This is the Iowa Environmental Focus.

The meetings happen every three years, as part of a review process mandated by the Federal Clean Water Act. The DNR hopes to gather feedback from Iowans on what issues are important to them in order to set new water quality goals for Iowa’s rivers and streams.

The DNR will then consider the public’s responses and use the information to form an updated action plan for the next three years. This updated plan will also be available for public evaluation.

Meetings will begin on September 3rd, and one will be held in each of the six field office regions.

For more information and to find a meeting near you, visit IowaEnvironmentalFocus.org.

From the UI Center for Global and Regional Environmental Research, I’m Jerry Schnoor.

http://www.iowadnr.gov/InsideDNR/RegulatoryWater/WaterQualityStandards/TriennialReview.aspx

http://www.iowadnr.gov/insidednr/ctl/detail/mid/2805/itemid/2091

On the Radio: Iowa lakes undergo restoration projects


A lake near Buena Vista, Iowa. (Flickr)
A lake near Buena Vista, Iowa. (Flickr)

This week’s On the Radio segment highlights the Iowa Department of Natural Resources’ ongoing lake restoration program. Listen to the audio below, or continue reading for the transcript.

 

Transcript: Iowa Lake Restoration Program

The Iowa Department of Natural Resources is cleaning dozens of Iowa lakes this summer as part of its ongoing lake restoration program.

This is the Iowa Environmental Focus.

The Iowa DNR has selected 35 Iowa lakes and watersheds for restoration with the goals of improved water quality, a balanced aquatic community and improved fishing and swimming. Their 2013 report states that many Iowa lakes suffer from excessive algol growth and sedimentation.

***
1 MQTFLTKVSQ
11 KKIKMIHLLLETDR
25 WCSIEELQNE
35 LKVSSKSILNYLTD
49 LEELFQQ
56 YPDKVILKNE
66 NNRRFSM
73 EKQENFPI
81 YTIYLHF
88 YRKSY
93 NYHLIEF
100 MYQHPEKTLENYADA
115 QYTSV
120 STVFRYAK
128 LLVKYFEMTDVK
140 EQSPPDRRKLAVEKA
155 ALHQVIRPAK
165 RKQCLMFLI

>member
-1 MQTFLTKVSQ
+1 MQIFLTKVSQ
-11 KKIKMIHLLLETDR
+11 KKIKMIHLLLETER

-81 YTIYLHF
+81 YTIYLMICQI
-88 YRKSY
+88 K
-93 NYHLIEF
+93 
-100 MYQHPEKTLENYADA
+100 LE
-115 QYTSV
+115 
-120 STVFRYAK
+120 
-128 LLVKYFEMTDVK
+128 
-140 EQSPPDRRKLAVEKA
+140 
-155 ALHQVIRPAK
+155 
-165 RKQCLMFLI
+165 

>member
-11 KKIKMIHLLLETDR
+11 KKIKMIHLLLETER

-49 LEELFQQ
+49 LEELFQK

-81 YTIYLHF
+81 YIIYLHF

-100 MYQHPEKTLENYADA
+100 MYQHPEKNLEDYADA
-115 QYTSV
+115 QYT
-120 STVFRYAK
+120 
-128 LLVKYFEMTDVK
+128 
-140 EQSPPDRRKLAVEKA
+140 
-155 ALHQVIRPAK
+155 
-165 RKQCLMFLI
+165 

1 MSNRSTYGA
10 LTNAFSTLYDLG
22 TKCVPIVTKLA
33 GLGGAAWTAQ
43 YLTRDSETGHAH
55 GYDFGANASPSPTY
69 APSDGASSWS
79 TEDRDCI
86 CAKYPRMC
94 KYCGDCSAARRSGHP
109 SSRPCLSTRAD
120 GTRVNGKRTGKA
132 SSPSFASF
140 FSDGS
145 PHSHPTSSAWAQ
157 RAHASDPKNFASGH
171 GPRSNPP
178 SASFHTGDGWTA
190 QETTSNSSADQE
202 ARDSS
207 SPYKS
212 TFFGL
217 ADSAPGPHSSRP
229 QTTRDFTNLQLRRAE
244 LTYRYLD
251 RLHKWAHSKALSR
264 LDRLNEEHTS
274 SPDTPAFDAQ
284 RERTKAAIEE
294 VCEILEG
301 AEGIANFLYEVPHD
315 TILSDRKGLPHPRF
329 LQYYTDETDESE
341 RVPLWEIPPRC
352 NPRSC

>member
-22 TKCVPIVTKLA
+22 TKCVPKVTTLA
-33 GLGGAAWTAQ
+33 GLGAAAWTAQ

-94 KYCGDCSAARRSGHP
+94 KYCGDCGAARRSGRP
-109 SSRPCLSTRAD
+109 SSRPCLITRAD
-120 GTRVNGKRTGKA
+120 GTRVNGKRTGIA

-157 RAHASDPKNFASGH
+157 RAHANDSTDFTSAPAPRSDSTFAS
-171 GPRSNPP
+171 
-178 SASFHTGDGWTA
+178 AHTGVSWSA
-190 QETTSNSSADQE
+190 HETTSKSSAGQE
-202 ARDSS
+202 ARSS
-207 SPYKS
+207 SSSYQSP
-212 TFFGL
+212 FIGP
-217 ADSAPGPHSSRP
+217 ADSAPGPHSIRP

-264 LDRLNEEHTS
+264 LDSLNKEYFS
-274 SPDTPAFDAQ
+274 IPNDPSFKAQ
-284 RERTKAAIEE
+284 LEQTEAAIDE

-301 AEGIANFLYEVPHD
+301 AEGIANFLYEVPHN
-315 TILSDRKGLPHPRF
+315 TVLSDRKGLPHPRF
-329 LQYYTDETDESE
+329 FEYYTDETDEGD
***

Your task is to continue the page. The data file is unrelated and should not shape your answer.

The DNR plans to work with local towns and watershed groups to develop action plans, including marsh rehabilitation, wetland reconstruction and lake dredging. Similar projects at Clear Lake, Storm Lake and Lake MacBride have enhanced recreation opportunities, putting them in the top five most visited lakes in the state.

For more information about the Iowa lake restoration program, visit IowaEnvironmentalFocus.org.

From the UI Center for Global and Regional Environmental Research, I’m Jerry Schnoor.

Are large mammals coming back to Iowa?


Black bear at Lake Ekultna, Alaska. Photo by Doug Brown; Flickr
Black bear at Lake Ekultna, Alaska. Photo by Doug Brown; Flickr

Sightings of large mammals such as bears, moose, mountain lions, and wolves have become increasingly common as of late. Many Iowans are beginning to wonder what would change if the mammals established breeding populations within the state.

In July, the Iowa Department of Natural Resources confirmed a set of bear tracks and scat outside of Wadena, Iowa after a sighting was reported. A beekeeper saw an adult female bear with two cubs destroy a set of beehives before vacating the area. If there are cubs, they are the first to be documented in Iowa in over a century. Other beekeepers have complained of damage to their bee yards as well. Black bears are not protected in Iowa and can legally be shot, although such extreme measures are rarely necessary.